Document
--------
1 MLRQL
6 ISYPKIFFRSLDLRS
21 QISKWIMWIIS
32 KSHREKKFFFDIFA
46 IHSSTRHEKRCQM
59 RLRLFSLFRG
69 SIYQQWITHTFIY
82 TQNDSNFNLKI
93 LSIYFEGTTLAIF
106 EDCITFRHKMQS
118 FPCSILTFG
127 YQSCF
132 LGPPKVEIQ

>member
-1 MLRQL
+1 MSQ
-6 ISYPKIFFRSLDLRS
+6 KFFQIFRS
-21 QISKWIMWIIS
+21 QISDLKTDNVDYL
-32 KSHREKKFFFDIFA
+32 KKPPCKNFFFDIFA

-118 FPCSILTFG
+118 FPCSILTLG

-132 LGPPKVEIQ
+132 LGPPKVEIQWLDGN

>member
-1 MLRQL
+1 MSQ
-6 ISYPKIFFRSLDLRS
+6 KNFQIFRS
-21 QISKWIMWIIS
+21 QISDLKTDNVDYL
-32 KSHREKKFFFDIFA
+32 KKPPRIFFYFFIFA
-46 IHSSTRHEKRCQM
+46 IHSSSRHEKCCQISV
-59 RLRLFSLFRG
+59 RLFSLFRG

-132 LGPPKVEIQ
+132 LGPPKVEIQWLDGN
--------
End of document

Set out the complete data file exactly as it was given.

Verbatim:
1 MLRQL
6 ISYPKIFFRSLDLRS
21 QISKWIMWIIS
32 KSHREKKFFFDIFA
46 IHSSTRHEKRCQM
59 RLRLFSLFRG
69 SIYQQWITHTFIY
82 TQNDSNFNLKI
93 LSIYFEGTTLAIF
106 EDCITFRHKMQS
118 FPCSILTFG
127 YQSCF
132 LGPPKVEIQ

>member
-1 MLRQL
+1 MSQ
-6 ISYPKIFFRSLDLRS
+6 KFFQIFRS
-21 QISKWIMWIIS
+21 QISDLKTDNVDYL
-32 KSHREKKFFFDIFA
+32 KKPPCKNFFFDIFA

-118 FPCSILTFG
+118 FPCSILTLG

-132 LGPPKVEIQ
+132 LGPPKVEIQWLDGN

>member
-1 MLRQL
+1 MSQ
-6 ISYPKIFFRSLDLRS
+6 KNFQIFRS
-21 QISKWIMWIIS
+21 QISDLKTDNVDYL
-32 KSHREKKFFFDIFA
+32 KKPPRIFFYFFIFA
-46 IHSSTRHEKRCQM
+46 IHSSSRHEKCCQISV
-59 RLRLFSLFRG
+59 RLFSLFRG

-132 LGPPKVEIQ
+132 LGPPKVEIQWLDGN